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review - Cold War Hot Houses: Inventing Post-War Culture Edited by Beatriz Colomina et al. Princeton Architectural Press, 2004. 287pp. £17.50

A wise man once said of America that nothing ever happens there until somebody sells something. As an aphorism this is as true today as it ever has been, from the abject 'Buddy, can you spare a dime?' to the grandeur of global reach. This fascinating book is about an earlier grand sale, the selling of Modernism and innovation in the wake of the Second World War, and how its success led to total victory in the Cold War.

The Cold War was the name given to the 1946-90 ideological struggle between the USA and the Soviet Union. Unlike the preceding two 'hot' World Wars, this one was not fought with guns or tanks or bombers but - in the great leap of perception that makes this dense volume so rich and valuable - with houses. For the first time in modern history, a conflict between two economic systems was fought without casualties and won by battalions of new cars, companies of television sets, kitchen appliances and oceans of carpets and curtains, all displayed in estates of suburban houses in a perfect demonstration of a desirable lifestyle.

This was the winning image of America projected at the 1959 American National Exhibition in Moscow, where US president Richard Nixon debated with Nikita Kruschev, because for Nixon, 'American superiority rested on the ideal of the suburban home complete with a choice of labour-saving appliances. The American home was the main weapon in the Cold War.' This modest dwelling had a history of its own, but it had acquired a patina of grandeur during the Second World War. Between 1942 and 1945 America mobilised to great effect. Rearmament to face Japan produced a tremendous burst of military industrial growth in the Western states, and with that burst of expansion came a rehousing effort without precedent.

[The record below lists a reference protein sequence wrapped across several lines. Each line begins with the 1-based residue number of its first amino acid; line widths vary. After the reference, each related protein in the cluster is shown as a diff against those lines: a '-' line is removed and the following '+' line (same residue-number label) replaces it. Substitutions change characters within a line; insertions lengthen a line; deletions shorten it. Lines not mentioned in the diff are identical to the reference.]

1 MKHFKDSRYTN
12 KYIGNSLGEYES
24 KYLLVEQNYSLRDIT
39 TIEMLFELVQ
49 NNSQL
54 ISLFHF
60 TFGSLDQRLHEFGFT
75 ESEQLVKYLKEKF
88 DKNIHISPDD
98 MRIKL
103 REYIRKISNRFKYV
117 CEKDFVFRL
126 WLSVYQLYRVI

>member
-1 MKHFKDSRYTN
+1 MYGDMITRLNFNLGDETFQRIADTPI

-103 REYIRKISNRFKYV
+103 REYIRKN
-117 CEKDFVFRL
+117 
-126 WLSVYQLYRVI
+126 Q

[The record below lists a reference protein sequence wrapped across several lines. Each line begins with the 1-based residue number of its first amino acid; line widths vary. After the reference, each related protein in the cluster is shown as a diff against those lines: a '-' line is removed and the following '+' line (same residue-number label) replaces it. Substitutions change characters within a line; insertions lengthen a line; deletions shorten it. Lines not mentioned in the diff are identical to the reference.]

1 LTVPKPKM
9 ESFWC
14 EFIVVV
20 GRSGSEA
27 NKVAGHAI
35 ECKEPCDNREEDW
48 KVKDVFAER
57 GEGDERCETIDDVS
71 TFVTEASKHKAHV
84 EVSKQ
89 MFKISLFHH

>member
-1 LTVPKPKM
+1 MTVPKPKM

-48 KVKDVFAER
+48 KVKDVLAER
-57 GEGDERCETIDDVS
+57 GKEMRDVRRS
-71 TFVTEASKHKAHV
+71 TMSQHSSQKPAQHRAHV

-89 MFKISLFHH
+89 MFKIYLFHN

By the end of the Second World War, one-third of the American population had been relocated and rehoused. At the same time, technology transfer ensured that the new materials and methods developed to fight the war - plastics, aluminium alloys, electronics, paints and adhesives (all made of unfamiliar chemicals) - had to be explained to consumers. And just as the nation had solved its housing problem during the war, so it absorbed novelty and modernity in the guise of consumer education.

The image of the suburban house of the future was fixed by a succession of displays at exhibitions culminating in Hugh Hefner's 'Dream House', but our authors do not stop there. Surprisingly, there is a long chapter on the contemporaneous Beat Generation, complete with maps to show where the Beats went when they were 'on the road'. Then there is 'Plastics' - an excellent paper on the consumer take-up of an entirely new material.

This is followed by 'Pornotopia', which turns into a sort of manhunt for Hugh Hefner.

The title piece, 'Cold War/Hot Houses', by Beatriz Colomina, is brief but shows the irony of the use of the house as a weapon of war.

Elsewhere, Brendan Hookway discusses the evolution of the 'cockpit' as a militaryinto-civil building type. 'Forecast' by Annmarie Brennan is a textbook example of how to track down a corporate programme of public education in new materials and methods, as are 'Mission 66' by Jeannie Kim and 'Toy' by Tamar Zinguer.

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